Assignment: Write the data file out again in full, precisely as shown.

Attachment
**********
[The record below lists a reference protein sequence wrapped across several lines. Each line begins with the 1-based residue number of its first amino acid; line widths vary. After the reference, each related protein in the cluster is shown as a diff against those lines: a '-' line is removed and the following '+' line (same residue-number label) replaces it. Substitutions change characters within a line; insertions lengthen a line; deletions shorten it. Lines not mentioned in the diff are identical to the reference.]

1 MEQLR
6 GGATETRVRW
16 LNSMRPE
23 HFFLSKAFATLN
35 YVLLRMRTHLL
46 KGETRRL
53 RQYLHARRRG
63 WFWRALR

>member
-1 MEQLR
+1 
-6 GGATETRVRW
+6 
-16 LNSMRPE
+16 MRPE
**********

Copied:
[The record below lists a reference protein sequence wrapped across several lines. Each line begins with the 1-based residue number of its first amino acid; line widths vary. After the reference, each related protein in the cluster is shown as a diff against those lines: a '-' line is removed and the following '+' line (same residue-number label) replaces it. Substitutions change characters within a line; insertions lengthen a line; deletions shorten it. Lines not mentioned in the diff are identical to the reference.]

1 MEQLR
6 GGATETRVRW
16 LNSMRPE
23 HFFLSKAFATLN
35 YVLLRMRTHLL
46 KGETRRL
53 RQYLHARRRG
63 WFWRALR

>member
-1 MEQLR
+1 
-6 GGATETRVRW
+6 
-16 LNSMRPE
+16 MRPE